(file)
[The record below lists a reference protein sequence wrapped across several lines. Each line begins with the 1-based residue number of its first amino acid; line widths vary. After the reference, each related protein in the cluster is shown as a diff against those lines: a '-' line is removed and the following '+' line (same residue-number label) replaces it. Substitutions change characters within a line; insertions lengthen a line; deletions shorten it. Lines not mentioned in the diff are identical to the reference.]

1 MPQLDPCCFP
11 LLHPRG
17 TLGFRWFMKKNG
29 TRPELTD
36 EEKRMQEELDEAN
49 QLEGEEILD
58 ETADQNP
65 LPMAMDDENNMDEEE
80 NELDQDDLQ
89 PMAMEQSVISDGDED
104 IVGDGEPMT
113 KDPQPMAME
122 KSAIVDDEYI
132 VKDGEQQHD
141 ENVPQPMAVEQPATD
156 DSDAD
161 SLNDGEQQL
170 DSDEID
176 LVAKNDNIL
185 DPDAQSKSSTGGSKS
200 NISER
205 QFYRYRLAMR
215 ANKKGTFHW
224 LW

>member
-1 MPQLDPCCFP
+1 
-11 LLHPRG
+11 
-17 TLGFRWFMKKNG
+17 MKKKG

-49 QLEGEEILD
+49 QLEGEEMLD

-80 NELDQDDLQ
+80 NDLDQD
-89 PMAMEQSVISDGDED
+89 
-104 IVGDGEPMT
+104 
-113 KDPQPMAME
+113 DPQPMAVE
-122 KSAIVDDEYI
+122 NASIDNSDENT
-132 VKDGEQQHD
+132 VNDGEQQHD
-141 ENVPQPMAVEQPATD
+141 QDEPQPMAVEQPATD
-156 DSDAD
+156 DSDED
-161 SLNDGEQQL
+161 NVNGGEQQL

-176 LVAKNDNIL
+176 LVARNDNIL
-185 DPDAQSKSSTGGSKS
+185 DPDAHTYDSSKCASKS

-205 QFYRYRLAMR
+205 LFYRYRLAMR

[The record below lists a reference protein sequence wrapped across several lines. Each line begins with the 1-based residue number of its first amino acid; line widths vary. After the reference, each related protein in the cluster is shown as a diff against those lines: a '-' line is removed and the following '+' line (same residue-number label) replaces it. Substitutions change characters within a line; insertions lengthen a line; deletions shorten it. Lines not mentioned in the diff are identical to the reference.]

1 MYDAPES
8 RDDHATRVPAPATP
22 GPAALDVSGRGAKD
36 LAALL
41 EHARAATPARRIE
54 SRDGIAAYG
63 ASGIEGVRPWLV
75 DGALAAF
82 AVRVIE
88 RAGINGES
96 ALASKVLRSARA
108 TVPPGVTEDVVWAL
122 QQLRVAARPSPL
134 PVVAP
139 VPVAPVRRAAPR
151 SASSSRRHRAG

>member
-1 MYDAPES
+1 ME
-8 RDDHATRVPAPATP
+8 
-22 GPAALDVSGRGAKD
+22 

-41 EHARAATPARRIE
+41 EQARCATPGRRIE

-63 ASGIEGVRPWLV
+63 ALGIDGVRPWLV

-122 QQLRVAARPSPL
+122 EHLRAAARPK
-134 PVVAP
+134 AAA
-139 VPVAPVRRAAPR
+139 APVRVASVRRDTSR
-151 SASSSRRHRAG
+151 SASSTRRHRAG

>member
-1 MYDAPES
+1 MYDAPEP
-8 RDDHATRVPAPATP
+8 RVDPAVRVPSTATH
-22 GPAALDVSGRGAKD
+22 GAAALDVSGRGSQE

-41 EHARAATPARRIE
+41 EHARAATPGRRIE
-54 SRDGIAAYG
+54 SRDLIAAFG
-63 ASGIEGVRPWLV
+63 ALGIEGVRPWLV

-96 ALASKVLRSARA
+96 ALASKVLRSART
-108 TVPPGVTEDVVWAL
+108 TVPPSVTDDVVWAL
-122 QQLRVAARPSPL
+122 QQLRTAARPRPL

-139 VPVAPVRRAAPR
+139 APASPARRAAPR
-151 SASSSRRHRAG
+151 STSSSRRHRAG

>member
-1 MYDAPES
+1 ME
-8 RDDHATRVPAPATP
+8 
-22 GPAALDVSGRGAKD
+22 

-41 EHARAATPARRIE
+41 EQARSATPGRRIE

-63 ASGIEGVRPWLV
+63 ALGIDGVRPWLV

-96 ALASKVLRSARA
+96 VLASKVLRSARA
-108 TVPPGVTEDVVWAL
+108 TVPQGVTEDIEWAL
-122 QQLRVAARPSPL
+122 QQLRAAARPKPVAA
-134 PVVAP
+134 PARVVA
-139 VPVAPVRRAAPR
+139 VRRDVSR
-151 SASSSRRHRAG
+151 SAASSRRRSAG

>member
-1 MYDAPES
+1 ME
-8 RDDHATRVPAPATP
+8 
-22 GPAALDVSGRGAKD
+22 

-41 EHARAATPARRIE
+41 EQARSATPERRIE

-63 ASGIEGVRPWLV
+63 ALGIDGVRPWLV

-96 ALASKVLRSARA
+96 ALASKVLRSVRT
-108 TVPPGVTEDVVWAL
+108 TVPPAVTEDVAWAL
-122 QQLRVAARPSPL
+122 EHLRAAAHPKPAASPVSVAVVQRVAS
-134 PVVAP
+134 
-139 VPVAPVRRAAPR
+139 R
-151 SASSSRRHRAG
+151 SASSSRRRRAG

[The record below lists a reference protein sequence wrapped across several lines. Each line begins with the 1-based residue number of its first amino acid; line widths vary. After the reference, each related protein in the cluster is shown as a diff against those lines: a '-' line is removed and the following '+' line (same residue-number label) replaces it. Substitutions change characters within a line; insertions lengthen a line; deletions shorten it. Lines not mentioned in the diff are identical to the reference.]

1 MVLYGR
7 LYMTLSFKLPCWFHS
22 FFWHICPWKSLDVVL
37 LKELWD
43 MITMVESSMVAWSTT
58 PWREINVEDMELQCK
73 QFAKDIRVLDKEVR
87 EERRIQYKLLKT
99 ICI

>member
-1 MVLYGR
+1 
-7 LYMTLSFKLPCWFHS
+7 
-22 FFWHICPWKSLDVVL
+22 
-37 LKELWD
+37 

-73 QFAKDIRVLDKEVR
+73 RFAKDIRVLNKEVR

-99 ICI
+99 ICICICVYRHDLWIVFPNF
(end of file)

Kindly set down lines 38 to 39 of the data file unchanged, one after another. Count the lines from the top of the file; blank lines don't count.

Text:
+89 
-104 IVGDGEPMT